Description : Kirsty Carpenter puts a human face on the victims of revolutionary legislation. London had the largest community of émigrés. It had the most evolved social structure and was the most politically-active community. It was in London that two cultures came face-to-face with their prejudices and were forced to confront them.
Description : Some sixty-five years after 750,000 Palestinians fled or were expelled from their homeland, the popular conception of Palestinian refugees still emphasizes their fierce commitment to exercising their "right of return." Exile has come to seem a kind of historical amber, preserving refugees in a way of life that ended abruptly with "the catastrophe" of 1948 and their camps—inhabited now for four generations—as mere zones of waiting. While reducing refugees to symbols of steadfast single-mindedness has been politically expedient to both sides of the Arab-Israeli conflict it comes at a tremendous cost for refugees themselves, overlooking their individual memories and aspirations and obscuring their collective culture in exile. Refugees of the Revolution is an evocative and provocative examination of everyday life in Shatila, a refugee camp in Beirut. Challenging common assumptions about Palestinian identity and nationalist politics, Diana Allan provides an immersive account of camp experience, of communal and economic life as well as inner lives, tracking how residents relate across generations, cope with poverty and marginalization, and plan––pragmatically and speculatively—for the future. She gives unprecedented attention to credit associations, debt relations, electricity bartering, emigration networks, and NGO provisions, arguing that a distinct Palestinian identity is being forged in the crucible of local pressures. What would it mean for the generations born in exile to return to a place they never left? Allan addresses this question by rethinking the relationship between home and homeland. In so doing, she reveals how refugees are themselves pushing back against identities rooted in a purely nationalist discourse. This groundbreaking book offers a richly nuanced account of Palestinian exile, and presents new possibilities for the future of the community.
Description : Tracing the development of German socialism in Britain and on the continent in the mid-nineteenth century, this is the first substantial study to combine two very important aspects: an analysis of this crucial stage in socialist political theory development and the examination of the social and cultural environment of this immigrant community. Combining these two key aspects, Christine Lattek places the development of exile politics in the overall framework of the flourishing German colony and in doing so fills an important gap in our understanding of the development of early German socialism. The result is an engaging and essential read for all students and researchers of modern history.
Description : As Egyptian society stands at a point of extreme polarization, this book about the Egyptian Revolution makes an important contribution to current debates about the Arab uprisings by bringing together theoretical and practitioner’s perspectives. The clear aim of this edited volume of the series Contemporary Studies on the MENA Region is not to construct a singular narrative about the revolution but rather to highlight the multiplicity and complexity of perspectives and theoretical lenses. Consequently, this book brings together authors from diverse academic and cultural backgrounds, from the Middle East and the Global North, to raise their voices. This publication addresses scholars of the social sciences, peace and conflict research as well as anyone interested indeveloping a better understanding of the political situation in Egypt. “It is rather easy to say no to a dictator, a ruler or a political system, but it is exhausting to build a new society. This requires the constant effort of dedicated generations. [...] This book embraces not a master plan for a better future but it reflects from where this splendid young generation has to start anyway, the thorny challenges that are waiting for them on their path, the uncertainty of social or political reward.” – Professor DDr. Wolfgang Dietrich, Director, UNESCO Chair for Peace Studies, University of Innsbruck Adham Hamed is a Cairo-based peace and conflict researcher. In his work he focuses on transrational peace philosophy and elicitive conflict transformation as it has been developed at the Innsbruck School of Peace Studies.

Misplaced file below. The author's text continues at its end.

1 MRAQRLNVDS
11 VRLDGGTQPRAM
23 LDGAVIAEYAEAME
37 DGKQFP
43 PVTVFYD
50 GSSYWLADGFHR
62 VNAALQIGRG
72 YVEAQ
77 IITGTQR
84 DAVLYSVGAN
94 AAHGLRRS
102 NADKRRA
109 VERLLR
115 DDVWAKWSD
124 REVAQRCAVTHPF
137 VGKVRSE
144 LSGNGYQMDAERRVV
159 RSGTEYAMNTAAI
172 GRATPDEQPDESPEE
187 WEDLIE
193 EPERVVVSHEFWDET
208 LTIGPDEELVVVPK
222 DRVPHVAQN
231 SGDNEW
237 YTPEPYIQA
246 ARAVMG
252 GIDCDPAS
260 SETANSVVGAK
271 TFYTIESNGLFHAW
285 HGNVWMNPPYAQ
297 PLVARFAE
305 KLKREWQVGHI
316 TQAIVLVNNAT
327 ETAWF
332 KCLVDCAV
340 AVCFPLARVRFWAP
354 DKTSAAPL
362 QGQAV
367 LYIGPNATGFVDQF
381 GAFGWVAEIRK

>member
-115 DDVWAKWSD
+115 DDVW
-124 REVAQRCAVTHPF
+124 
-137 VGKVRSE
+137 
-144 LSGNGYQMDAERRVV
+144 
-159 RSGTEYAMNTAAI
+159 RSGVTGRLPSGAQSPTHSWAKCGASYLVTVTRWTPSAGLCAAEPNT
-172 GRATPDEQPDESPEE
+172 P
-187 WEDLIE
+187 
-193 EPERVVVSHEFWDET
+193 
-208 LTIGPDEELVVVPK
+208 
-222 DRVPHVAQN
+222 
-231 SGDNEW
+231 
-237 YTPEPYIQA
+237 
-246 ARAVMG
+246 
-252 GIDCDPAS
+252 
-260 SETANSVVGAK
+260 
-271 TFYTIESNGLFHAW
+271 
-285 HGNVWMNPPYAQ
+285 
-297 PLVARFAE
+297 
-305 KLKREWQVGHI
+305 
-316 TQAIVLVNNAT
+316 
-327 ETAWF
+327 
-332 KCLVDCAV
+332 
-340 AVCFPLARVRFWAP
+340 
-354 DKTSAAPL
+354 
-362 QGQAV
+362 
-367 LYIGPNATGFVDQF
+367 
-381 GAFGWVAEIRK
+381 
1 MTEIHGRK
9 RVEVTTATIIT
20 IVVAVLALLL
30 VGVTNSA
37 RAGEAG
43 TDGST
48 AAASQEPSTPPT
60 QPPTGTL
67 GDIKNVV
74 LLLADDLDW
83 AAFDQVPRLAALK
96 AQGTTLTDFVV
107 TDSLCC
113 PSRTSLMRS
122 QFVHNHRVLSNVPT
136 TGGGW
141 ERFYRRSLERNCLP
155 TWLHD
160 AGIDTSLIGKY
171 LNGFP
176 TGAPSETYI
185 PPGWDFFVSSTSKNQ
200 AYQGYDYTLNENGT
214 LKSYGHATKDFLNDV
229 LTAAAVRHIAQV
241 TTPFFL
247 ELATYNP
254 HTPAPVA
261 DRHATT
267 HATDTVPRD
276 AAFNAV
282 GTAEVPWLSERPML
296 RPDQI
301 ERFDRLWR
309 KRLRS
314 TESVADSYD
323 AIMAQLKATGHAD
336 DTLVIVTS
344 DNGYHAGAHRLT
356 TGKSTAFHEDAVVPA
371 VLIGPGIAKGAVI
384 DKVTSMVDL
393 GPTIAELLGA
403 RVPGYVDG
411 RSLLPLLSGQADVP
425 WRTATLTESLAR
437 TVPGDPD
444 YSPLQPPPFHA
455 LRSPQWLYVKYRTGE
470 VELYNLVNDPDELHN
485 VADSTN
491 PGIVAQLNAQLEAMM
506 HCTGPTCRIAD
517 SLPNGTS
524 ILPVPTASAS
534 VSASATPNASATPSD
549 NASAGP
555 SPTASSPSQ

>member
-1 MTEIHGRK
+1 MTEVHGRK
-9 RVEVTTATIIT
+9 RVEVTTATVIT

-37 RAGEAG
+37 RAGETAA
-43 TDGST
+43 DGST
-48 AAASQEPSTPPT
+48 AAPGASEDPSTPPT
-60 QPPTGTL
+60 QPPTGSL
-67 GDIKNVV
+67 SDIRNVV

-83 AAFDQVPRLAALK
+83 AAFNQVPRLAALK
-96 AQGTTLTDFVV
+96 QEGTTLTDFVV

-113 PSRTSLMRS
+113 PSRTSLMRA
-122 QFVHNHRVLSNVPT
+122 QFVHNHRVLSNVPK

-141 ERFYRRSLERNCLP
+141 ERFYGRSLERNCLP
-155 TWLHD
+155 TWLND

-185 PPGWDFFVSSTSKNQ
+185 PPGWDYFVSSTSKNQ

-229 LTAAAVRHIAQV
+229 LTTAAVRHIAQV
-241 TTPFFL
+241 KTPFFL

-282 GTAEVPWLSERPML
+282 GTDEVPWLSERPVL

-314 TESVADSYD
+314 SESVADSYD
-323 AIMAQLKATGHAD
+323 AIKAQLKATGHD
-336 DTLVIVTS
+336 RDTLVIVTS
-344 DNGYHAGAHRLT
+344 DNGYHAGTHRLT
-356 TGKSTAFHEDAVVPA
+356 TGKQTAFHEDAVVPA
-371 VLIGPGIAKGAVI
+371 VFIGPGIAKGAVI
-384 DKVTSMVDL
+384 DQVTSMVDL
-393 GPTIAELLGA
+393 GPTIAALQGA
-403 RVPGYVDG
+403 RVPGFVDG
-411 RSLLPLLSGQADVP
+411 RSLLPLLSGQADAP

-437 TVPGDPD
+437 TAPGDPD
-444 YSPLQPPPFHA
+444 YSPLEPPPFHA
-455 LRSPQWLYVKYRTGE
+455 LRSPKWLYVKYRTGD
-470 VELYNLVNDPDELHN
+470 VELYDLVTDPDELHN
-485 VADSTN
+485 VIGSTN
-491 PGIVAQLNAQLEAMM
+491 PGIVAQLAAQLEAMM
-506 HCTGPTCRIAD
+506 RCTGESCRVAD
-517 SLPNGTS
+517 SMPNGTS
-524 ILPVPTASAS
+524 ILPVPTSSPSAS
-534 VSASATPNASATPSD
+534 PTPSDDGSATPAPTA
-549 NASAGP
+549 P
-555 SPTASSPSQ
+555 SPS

Description : A collection essays focuses on the impact of the 1956 Hungarian Revolution against the communist leadership, focusing on its impact on Hungary itself, Canada and around the world. Original.
Description : The magnitude of refugees movements in the Third World, widely perceived as an unprecedented crisis, has generated widespread concern in the West. This concern reveals itself as an ambiguous mixture of heartfelt compassion for the plight of the unfortunates cast adrift and a diffuse fear that they will come "pouring in." In this comprehensive study, the authors examine the refugee flows originating in Latin America, Africa, and Asia, and suggest how a better understanding of this phenomenon can be used by the international community to assist those in greatest need. Reviewing the history of refugee movements in the West, they show how their formation and the fate of endangered populations have also been shaped by the partisan objectives of receiving countries. They survey the kinds of social conflicts characteristic of different regions of the Third World and the ways refugees and refugee policy are made to serve broader political purposes.